More informationMortgage Meltdown Is Every State Impacted?
Mortgage Meltdown Is Every State Impacted? Good morning and thank you for taking your valuable time to learn more about the current status of the mortgage lending industry. I am glad to have the opportunity
More informationWhy Don t Lenders Renegotiate More Home Mortgages? Redefaults, SelfCures and Securitization ONLINE APPENDIX
Why Don t Lenders Renegotiate More Home Mortgages? Redefaults, SelfCures and Securitization ONLINE APPENDIX Manuel Adelino Duke s Fuqua School of Business Kristopher Gerardi FRB Atlanta Paul S. Willen
More informationComparing patterns of default among prime and subprime mortgages
Comparing patterns of default among prime and subprime mortgages Gene Amromin and Anna L. Paulson Introduction and summary We have all heard a lot in recent months about the soaring number of defaults
More informationResidential Mortgage Lending in Oregon Calendar Year 2010
Residential Mortgage Lending in Oregon Calendar Year 2010 Department of Consumer and Business Services Division of Finance and Corporate Securities December 2011 Introduction: This report marks the fourth
More informationThe Obama Administration s Efforts To Stabilize The Housing Market and Help American Homeowners
The Obama Administration s Efforts To Stabilize The Housing Market and Help American Homeowners July 2014 U.S. Department of Housing and Urban Development Office of Policy Development and Research U.S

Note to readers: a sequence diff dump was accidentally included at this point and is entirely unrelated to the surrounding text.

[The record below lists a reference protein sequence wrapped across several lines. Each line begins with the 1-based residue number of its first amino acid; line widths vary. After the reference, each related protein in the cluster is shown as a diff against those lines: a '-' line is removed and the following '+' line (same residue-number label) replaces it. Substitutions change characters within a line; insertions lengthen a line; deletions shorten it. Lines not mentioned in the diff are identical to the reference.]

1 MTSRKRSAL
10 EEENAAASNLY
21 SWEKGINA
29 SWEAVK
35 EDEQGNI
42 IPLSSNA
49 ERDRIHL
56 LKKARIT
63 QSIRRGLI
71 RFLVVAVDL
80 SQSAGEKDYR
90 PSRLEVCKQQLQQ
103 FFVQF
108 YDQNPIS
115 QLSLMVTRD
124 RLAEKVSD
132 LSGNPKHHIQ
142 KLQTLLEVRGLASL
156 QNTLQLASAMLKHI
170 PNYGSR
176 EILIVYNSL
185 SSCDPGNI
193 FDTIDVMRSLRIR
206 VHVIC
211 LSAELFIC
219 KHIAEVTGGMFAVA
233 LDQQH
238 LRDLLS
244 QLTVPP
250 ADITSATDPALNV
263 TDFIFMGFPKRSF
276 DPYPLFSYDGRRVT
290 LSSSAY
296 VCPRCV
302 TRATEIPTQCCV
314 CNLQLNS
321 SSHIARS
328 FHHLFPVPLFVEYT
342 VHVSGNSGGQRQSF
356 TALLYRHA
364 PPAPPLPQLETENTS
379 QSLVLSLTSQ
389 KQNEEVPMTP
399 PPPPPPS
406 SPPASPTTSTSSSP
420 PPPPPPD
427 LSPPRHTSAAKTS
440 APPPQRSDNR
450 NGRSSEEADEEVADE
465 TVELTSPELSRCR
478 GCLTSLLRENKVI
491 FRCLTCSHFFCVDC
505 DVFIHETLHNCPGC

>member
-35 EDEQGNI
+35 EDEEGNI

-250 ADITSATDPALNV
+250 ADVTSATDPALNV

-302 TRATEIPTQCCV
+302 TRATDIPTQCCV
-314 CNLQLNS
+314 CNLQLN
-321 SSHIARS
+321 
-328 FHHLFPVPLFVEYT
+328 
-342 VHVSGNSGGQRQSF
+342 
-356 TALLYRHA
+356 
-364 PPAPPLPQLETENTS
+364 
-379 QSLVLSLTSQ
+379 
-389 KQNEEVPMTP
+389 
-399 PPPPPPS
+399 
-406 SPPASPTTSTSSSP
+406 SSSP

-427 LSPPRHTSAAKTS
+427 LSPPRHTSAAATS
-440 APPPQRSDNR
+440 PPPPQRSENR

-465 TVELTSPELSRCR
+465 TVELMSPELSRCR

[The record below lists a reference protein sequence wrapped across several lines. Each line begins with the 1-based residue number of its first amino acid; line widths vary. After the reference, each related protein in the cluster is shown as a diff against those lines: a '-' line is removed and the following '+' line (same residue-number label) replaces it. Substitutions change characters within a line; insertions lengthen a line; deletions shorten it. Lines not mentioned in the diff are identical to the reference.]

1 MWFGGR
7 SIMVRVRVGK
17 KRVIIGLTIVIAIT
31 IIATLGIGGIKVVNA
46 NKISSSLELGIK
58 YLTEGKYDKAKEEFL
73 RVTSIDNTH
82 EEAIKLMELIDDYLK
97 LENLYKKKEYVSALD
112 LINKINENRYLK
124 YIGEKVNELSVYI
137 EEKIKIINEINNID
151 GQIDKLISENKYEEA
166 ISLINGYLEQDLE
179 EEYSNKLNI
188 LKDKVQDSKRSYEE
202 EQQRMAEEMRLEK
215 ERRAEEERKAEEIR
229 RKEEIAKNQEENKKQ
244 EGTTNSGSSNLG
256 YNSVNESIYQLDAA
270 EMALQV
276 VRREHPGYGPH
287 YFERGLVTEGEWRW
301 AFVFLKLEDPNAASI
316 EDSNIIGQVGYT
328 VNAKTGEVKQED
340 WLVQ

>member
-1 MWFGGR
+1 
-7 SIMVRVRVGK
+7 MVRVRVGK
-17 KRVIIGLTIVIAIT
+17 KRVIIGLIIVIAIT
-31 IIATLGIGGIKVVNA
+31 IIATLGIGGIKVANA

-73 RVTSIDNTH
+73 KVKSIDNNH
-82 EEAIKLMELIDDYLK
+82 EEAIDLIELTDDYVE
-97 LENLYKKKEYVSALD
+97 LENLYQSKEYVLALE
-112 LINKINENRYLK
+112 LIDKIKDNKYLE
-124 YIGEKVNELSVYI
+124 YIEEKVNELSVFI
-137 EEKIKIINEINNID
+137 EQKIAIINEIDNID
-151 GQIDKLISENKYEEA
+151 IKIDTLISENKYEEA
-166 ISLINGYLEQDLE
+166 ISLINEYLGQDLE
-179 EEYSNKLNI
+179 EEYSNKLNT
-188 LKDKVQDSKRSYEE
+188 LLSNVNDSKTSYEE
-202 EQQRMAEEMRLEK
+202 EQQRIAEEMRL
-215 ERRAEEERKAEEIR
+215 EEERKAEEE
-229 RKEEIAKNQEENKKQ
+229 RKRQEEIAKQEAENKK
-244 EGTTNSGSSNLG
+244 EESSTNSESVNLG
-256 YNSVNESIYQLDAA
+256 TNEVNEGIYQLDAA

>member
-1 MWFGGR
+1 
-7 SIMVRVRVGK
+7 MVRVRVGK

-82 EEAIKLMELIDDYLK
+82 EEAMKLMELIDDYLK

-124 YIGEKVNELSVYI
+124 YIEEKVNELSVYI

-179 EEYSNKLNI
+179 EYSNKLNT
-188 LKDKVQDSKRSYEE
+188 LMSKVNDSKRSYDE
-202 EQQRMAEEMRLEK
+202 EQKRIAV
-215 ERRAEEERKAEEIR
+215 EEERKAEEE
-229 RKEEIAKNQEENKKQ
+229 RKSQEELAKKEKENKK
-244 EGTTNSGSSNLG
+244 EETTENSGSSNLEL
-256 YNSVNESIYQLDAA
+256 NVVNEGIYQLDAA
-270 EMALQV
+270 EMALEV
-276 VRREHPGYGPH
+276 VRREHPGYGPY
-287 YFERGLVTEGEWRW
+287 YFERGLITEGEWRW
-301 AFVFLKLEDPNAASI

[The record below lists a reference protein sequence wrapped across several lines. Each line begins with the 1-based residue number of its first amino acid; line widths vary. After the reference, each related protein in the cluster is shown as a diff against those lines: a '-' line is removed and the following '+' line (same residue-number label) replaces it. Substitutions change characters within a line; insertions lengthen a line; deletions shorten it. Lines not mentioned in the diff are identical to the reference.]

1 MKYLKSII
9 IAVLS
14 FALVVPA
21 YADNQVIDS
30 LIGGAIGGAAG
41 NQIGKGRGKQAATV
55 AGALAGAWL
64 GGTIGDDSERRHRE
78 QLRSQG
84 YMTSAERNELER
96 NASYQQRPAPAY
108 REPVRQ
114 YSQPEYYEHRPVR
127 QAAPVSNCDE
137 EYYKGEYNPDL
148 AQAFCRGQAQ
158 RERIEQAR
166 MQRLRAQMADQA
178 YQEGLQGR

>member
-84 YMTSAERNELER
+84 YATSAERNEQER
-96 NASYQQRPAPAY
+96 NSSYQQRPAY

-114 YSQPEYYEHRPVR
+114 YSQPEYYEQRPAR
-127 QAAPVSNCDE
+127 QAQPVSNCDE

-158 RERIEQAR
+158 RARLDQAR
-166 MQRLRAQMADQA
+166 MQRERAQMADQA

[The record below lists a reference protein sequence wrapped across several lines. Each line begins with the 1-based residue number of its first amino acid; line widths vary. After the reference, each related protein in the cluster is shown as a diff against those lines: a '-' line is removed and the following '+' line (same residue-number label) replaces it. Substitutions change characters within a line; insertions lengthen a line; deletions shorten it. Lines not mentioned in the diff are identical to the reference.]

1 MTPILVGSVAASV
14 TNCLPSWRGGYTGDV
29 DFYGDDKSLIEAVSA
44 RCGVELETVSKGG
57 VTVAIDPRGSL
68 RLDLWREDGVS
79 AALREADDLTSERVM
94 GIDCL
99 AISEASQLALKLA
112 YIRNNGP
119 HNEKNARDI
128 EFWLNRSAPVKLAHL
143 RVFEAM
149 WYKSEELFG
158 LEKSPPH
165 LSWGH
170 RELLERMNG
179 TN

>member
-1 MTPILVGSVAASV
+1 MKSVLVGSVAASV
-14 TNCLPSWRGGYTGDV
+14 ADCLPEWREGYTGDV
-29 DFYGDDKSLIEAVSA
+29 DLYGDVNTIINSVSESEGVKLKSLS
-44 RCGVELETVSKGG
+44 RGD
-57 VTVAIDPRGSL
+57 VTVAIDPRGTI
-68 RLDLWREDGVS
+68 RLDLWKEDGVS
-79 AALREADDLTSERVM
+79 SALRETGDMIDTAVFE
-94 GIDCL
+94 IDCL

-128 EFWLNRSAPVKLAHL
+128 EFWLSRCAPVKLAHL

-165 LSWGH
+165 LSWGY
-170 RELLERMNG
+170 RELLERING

More informationMORTGAGE DICTIONARY. Amortization  Amortization is a decrease in the value of assets with time, which is normally the useful life of tangible assets.
MORTGAGE DICTIONARY AdjustableRate Mortgage An adjustablerate mortgage (ARM) is a product with a floating or variable rate that adjusts based on some index. Amortization  Amortization is a decrease
More informationChapter 10 6/16/2010. Mortgage Types and Borrower Decisions: Overview Role of the secondary market. Mortgage types:
Mortgage Types and Borrower Decisions: Overview Role of the secondary market Chapter 10 Residential Mortgage Types and Borrower Decisions Mortgage types: Conventional mortgages FHA mortgages VA mortgages